Posted by iang at January 22, 2014 02:34 PM | TrackBack

Hi Ian, thanks for the post... there is a lot of interesting discussion on open lists, such as this post,

I was very much influenced by Bob Haugen, a guy in the ebXML standards working on Core Components. He was a software implementer in the Auto industry in the 1990s, you know, EDI and ERP software stuff, and those people had been tearing their hair out for years and wishing they had a "Public Transaction Repository" i.e. a general iedger type thing, flat rows where independent companies could post their resource transfers and related double entry, the AR/ AP amount. Bob even helped me by reviewing my STR papers, back in 2000.

I was considered an idiot and a nuisance on the Decentralization list by all these luminaries like Clay Shirkey, Lucas Gonze, Dave Winer, etc. It was a great list.


Posted by: Todd Boyle at January 5, 2015 01:43 AM

Todd, it's great to see you're still alive! Been looking for you for years.

See my post from last year at: http://www.sleeter.com/blog/2014/02/digital-currency-are-bitcoins-here-to-stay/

I believe you are the real inventor of Bitcoin.

Posted by: Doug Sleeter at January 10, 2015 02:29 PM

Something that was highly influential to Bitcoin's design is Wei Dai's b-money:


"In the first protocol, every participant maintains a (seperate) database of how much money belongs to each pseudonym. These accounts collectively define the ownership of money, and how these accounts are updated is the subject of this protocol."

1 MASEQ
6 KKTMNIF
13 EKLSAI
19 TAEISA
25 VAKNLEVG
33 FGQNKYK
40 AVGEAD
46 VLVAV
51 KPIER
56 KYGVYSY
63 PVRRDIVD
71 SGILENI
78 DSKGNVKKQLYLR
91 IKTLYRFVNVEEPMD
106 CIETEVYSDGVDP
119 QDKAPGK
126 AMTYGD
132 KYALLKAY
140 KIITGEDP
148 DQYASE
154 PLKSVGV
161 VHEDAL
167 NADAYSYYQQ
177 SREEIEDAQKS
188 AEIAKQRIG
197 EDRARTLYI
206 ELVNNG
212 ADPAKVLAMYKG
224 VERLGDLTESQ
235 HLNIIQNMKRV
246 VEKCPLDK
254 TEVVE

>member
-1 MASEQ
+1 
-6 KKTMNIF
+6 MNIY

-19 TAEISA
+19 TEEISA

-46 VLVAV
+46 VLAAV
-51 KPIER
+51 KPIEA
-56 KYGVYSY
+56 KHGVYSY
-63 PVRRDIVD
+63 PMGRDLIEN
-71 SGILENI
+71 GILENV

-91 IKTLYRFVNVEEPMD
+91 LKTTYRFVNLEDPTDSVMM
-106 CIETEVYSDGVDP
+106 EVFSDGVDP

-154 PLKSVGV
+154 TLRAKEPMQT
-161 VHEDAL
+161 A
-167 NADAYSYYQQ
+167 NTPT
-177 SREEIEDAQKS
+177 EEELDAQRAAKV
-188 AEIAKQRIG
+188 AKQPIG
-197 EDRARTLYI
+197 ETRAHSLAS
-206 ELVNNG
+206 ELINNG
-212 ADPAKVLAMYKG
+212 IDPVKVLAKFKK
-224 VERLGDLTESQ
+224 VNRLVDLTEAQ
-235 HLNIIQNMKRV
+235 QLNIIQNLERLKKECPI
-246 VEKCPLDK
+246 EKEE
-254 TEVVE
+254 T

"2. The transfer of money. If Alice (owner of pseudonym K_A) wishes to transfer X units of money to Bob (owner of pseudonym K_B), she broadcasts the message "I give X units of money to K_B" signed by K_A. Upon the broadcast of this message, everyone debits K_A's account by X units and credits K_B's account by X units, unless this would create a negative balance in K_A's account in which case the message is ignored."

Posted by: Wei Dai's b-money at April 28, 2015 10:48 AM

List: cypherpunks
Subject: PROTOCOL: Encrypted open books
From: Eric Hughes
Date: 1993-08-26 18:28:14
[Download message RAW]

Note: I started this reply last week; I've decided to post what I know, since I don't have a solution and I've run out of simple ideas for now.

Hal' criticism that (real) money could leak out of the system is correct. The problem is that while the books would still balance, i.e. sum to zero, some fake depositor would have a negative balance, the net result of taking out more money than you put in. Negative numbers just aren't allowed in double-entry bookkeeping, but they were allowed in the first protocol set.

The first part of the solution is to allow no private accounts on the left hand (asset) side of the ledger, in other words, no anonymous loans. A protocol for doing anonymous loans could be invented, but since the first problem is merely to run a money exchange and not more complicated financial services, this is acceptable. Most of the money that left the S&L's was by corrupt loan practices, so I don't consider this omission a particularly glaring one right now.

Therefore all the private accounts must be on the right hand side, that is, they are all liabilities. In layman's terms, the bank owes you; should you ask for your money, they have to give it to you. If we can verify that each of these accounts never goes negative, then we can be certain that if the books balance, that the amounts of money in each account are accurate.